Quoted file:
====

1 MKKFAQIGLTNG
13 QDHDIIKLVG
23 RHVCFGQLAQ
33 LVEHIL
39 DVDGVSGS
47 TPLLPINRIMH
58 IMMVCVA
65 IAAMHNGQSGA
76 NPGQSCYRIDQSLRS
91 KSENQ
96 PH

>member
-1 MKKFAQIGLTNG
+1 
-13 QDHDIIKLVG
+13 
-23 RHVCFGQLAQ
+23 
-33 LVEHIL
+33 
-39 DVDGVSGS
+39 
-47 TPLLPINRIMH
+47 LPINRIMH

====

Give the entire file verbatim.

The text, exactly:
1 MKKFAQIGLTNG
13 QDHDIIKLVG
23 RHVCFGQLAQ
33 LVEHIL
39 DVDGVSGS
47 TPLLPINRIMH
58 IMMVCVA
65 IAAMHNGQSGA
76 NPGQSCYRIDQSLRS
91 KSENQ
96 PH

>member
-1 MKKFAQIGLTNG
+1 
-13 QDHDIIKLVG
+13 
-23 RHVCFGQLAQ
+23 
-33 LVEHIL
+33 
-39 DVDGVSGS
+39 
-47 TPLLPINRIMH
+47 LPINRIMH